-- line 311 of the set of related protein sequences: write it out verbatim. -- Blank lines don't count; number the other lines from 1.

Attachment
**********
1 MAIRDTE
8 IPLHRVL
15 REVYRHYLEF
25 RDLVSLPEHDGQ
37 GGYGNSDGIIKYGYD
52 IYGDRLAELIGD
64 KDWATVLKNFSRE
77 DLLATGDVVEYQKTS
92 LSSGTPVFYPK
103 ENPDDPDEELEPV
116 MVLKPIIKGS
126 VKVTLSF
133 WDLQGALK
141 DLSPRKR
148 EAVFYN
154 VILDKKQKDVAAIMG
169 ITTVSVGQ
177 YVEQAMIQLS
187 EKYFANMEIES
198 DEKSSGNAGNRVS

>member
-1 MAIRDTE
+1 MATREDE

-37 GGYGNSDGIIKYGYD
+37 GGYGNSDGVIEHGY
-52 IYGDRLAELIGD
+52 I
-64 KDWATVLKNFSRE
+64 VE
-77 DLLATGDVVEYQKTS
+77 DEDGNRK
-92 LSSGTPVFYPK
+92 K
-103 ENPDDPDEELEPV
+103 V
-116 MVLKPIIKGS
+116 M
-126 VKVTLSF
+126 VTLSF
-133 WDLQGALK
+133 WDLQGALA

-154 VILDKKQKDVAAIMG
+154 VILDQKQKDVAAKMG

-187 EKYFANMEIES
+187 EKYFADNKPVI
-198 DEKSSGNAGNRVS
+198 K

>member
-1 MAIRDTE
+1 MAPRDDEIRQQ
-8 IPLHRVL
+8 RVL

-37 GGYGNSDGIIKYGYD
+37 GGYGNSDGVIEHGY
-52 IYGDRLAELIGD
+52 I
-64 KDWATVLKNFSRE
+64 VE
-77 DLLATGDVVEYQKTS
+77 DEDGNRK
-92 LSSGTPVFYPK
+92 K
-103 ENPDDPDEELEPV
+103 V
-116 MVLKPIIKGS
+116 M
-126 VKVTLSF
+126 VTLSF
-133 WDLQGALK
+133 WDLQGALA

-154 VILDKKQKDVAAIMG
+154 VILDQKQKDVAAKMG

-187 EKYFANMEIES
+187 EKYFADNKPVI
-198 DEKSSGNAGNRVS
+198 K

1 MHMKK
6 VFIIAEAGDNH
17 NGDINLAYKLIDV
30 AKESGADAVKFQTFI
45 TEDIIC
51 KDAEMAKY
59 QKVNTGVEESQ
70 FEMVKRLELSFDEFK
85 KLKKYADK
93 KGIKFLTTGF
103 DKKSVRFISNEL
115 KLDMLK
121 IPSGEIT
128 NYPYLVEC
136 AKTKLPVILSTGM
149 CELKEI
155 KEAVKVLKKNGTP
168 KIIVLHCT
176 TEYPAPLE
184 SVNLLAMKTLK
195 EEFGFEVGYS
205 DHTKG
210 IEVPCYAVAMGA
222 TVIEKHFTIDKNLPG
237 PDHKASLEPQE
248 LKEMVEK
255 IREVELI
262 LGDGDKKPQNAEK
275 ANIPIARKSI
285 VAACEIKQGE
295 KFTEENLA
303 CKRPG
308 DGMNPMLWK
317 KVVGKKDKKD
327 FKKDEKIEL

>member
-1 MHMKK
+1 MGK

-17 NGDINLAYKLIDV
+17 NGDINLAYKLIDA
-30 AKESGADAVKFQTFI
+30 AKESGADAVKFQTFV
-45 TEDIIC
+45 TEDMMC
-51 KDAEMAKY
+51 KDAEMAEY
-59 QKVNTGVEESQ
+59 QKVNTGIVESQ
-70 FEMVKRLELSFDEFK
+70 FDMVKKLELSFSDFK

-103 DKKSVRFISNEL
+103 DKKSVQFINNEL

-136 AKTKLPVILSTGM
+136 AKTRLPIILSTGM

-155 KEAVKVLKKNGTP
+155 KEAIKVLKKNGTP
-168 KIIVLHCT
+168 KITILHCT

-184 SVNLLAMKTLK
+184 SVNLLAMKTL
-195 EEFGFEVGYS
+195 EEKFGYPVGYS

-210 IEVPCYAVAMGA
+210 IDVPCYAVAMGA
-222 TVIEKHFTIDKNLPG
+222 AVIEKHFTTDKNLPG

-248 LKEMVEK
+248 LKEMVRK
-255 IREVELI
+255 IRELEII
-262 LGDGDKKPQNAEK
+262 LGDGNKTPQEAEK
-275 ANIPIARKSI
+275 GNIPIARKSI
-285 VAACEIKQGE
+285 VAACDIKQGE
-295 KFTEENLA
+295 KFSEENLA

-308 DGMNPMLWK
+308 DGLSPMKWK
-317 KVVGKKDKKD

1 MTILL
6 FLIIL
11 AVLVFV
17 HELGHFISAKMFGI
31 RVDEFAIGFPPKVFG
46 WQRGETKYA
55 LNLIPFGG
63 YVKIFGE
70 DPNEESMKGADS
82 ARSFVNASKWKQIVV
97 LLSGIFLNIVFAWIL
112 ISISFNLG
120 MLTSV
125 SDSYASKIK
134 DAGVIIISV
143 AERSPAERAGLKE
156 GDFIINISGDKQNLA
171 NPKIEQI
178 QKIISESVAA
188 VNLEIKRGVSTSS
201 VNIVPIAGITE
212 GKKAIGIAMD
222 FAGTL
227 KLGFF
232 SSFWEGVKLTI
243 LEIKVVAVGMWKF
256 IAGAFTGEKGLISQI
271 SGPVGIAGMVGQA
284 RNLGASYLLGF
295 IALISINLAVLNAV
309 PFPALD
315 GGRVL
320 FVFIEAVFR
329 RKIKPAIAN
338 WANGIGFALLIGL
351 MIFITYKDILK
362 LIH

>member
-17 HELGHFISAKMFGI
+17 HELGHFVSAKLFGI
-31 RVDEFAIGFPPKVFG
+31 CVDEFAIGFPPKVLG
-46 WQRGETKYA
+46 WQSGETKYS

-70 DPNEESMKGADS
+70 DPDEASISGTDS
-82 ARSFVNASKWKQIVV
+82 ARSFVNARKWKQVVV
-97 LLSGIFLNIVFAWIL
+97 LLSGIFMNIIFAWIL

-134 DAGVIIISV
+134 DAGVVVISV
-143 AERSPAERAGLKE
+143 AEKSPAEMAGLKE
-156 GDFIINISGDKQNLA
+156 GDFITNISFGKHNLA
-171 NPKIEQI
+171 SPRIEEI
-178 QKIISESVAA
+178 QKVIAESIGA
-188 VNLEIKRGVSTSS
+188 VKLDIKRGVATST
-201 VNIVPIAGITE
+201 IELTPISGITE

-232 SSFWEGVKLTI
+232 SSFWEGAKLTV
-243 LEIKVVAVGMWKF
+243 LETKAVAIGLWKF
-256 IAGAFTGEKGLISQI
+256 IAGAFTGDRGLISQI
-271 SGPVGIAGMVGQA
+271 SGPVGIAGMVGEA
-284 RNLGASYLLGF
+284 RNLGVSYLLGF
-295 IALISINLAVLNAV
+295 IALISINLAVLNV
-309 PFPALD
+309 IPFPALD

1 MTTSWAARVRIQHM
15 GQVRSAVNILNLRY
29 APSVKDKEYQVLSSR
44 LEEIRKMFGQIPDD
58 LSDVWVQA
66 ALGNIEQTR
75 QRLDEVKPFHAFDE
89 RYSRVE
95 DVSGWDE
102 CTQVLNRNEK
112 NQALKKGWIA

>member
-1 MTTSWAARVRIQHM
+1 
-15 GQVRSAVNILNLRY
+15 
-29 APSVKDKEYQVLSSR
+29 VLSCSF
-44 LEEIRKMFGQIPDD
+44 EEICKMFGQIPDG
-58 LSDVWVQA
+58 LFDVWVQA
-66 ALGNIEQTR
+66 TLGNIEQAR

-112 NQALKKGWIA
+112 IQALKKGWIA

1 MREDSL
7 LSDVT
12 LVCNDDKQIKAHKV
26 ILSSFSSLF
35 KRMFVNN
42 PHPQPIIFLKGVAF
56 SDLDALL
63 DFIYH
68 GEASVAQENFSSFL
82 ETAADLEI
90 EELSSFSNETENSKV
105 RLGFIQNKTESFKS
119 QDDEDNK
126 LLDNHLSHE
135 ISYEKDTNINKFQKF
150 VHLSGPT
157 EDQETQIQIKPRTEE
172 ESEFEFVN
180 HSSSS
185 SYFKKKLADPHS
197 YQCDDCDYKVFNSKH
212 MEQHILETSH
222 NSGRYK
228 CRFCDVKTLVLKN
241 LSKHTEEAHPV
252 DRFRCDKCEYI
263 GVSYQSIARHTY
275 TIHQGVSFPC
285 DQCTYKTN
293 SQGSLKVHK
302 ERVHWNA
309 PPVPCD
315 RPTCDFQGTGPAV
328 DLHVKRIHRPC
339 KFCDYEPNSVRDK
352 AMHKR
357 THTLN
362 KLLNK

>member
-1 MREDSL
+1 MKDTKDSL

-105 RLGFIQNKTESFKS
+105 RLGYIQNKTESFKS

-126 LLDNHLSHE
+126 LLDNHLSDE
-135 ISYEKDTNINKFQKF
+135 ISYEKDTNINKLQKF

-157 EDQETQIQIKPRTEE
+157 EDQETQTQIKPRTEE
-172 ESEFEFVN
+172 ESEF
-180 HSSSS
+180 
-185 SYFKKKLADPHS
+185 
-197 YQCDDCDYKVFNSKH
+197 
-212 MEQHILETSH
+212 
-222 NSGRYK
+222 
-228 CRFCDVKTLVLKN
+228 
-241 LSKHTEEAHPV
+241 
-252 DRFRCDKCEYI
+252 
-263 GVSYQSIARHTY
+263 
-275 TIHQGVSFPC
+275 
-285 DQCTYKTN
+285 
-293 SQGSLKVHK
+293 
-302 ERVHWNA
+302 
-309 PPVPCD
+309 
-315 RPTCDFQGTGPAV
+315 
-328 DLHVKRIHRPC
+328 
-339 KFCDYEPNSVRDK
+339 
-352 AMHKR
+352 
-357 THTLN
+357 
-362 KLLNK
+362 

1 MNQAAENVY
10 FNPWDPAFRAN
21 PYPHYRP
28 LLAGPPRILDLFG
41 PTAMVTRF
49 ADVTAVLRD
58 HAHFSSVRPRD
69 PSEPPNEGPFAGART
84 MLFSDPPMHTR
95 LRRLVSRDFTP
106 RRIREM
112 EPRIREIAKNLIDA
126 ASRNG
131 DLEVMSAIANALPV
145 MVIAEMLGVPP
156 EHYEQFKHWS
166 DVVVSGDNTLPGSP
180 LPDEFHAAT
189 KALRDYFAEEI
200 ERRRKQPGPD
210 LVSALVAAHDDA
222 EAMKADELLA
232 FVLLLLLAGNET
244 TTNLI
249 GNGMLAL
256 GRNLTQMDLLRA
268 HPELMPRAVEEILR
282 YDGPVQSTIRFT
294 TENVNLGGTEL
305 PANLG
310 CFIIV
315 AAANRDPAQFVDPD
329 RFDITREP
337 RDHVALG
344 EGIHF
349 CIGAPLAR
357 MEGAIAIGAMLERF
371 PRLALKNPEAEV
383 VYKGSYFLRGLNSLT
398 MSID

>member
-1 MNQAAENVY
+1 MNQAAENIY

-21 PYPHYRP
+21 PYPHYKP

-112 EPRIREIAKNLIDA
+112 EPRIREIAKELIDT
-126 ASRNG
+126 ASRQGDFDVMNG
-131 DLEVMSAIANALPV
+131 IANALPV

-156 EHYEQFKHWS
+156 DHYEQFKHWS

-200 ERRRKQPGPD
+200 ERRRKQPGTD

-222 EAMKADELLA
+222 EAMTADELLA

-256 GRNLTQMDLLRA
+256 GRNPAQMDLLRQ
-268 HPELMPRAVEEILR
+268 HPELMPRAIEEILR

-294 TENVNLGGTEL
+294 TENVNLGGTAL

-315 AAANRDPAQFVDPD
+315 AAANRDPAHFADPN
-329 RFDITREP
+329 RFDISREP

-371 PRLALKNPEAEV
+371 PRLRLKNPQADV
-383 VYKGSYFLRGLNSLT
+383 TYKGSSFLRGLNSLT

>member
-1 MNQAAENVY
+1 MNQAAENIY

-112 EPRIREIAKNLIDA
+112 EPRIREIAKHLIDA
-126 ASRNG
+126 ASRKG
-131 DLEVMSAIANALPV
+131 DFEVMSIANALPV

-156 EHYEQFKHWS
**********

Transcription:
-172 ESEFEFVN